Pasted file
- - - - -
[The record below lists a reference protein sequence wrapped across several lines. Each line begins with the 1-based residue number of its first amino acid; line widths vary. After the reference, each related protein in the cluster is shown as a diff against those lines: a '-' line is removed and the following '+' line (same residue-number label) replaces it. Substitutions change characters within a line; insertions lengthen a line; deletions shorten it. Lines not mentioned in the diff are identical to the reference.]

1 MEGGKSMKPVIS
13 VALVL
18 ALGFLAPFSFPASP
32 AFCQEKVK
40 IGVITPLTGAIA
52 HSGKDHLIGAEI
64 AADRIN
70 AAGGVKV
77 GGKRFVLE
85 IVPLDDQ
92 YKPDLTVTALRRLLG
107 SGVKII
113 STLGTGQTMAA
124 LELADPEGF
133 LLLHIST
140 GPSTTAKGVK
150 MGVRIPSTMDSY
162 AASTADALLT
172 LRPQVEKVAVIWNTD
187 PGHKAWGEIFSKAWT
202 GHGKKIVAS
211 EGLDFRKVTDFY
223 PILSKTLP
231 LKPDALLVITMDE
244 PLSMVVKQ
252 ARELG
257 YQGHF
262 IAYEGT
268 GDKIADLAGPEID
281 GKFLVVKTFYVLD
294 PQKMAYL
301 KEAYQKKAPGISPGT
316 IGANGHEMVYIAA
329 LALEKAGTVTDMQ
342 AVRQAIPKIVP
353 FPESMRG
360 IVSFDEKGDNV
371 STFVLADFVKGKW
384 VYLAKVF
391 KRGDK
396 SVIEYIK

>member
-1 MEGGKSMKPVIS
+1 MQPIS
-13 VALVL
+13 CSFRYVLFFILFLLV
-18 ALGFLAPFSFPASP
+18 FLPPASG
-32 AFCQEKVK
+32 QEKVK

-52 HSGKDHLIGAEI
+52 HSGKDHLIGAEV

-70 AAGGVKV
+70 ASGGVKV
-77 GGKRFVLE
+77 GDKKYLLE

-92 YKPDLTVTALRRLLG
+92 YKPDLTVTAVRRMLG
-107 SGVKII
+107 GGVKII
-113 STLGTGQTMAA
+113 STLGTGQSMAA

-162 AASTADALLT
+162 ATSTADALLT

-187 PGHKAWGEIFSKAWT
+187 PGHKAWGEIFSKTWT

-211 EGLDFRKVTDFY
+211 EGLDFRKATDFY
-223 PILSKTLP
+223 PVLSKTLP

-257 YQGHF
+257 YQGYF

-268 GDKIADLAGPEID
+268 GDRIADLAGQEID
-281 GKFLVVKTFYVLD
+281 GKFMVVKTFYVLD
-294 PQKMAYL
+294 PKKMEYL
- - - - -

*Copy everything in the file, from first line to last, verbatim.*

[The record below lists a reference protein sequence wrapped across several lines. Each line begins with the 1-based residue number of its first amino acid; line widths vary. After the reference, each related protein in the cluster is shown as a diff against those lines: a '-' line is removed and the following '+' line (same residue-number label) replaces it. Substitutions change characters within a line; insertions lengthen a line; deletions shorten it. Lines not mentioned in the diff are identical to the reference.]

1 MEGGKSMKPVIS
13 VALVL
18 ALGFLAPFSFPASP
32 AFCQEKVK
40 IGVITPLTGAIA
52 HSGKDHLIGAEI
64 AADRIN
70 AAGGVKV
77 GGKRFVLE
85 IVPLDDQ
92 YKPDLTVTALRRLLG
107 SGVKII
113 STLGTGQTMAA
124 LELADPEGF
133 LLLHIST
140 GPSTTAKGVK
150 MGVRIPSTMDSY
162 AASTADALLT
172 LRPQVEKVAVIWNTD
187 PGHKAWGEIFSKAWT
202 GHGKKIVAS
211 EGLDFRKVTDFY
223 PILSKTLP
231 LKPDALLVITMDE
244 PLSMVVKQ
252 ARELG
257 YQGHF
262 IAYEGT
268 GDKIADLAGPEID
281 GKFLVVKTFYVLD
294 PQKMAYL
301 KEAYQKKAPGISPGT
316 IGANGHEMVYIAA
329 LALEKAGTVTDMQ
342 AVRQAIPKIVP
353 FPESMRG
360 IVSFDEKGDNV
371 STFVLADFVKGKW
384 VYLAKVF
391 KRGDK
396 SVIEYIK

>member
-1 MEGGKSMKPVIS
+1 MQPIS
-13 VALVL
+13 CSFRYVLFFILFLLV
-18 ALGFLAPFSFPASP
+18 FLPPASG
-32 AFCQEKVK
+32 QEKVK

-52 HSGKDHLIGAEI
+52 HSGKDHLIGAEV

-70 AAGGVKV
+70 ASGGVKV
-77 GGKRFVLE
+77 GDKKYLLE

-92 YKPDLTVTALRRLLG
+92 YKPDLTVTAVRRMLG
-107 SGVKII
+107 GGVKII
-113 STLGTGQTMAA
+113 STLGTGQSMAA

-162 AASTADALLT
+162 ATSTADALLT

-187 PGHKAWGEIFSKAWT
+187 PGHKAWGEIFSKTWT

-211 EGLDFRKVTDFY
+211 EGLDFRKATDFY
-223 PILSKTLP
+223 PVLSKTLP

-257 YQGHF
+257 YQGYF

-268 GDKIADLAGPEID
+268 GDRIADLAGQEID
-281 GKFLVVKTFYVLD
+281 GKFMVVKTFYVLD
-294 PQKMAYL
+294 PKKMEYL